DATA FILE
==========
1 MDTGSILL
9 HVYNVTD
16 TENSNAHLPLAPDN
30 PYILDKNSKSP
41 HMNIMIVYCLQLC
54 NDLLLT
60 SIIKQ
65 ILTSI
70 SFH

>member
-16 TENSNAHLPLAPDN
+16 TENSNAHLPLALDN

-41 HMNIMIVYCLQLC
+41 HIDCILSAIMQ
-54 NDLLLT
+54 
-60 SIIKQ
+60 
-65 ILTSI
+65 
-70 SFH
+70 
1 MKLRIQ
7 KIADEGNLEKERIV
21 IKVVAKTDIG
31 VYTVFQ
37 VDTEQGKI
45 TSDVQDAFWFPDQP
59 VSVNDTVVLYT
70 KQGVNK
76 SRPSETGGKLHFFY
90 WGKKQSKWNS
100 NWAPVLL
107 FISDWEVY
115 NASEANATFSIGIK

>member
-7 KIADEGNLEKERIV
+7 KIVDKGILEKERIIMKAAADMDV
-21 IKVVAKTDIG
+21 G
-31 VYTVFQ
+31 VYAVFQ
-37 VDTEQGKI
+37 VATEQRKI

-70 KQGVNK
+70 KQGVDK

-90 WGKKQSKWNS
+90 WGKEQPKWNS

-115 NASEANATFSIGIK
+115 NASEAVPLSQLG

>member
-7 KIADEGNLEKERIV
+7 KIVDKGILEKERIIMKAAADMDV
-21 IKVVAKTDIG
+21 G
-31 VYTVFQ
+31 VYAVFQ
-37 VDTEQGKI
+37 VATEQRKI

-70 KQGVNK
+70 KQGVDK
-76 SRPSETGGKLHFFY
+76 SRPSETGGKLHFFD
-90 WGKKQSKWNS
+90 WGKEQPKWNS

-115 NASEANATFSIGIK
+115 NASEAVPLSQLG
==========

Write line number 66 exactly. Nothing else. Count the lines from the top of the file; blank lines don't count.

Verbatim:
-115 NASEANATFSIGIK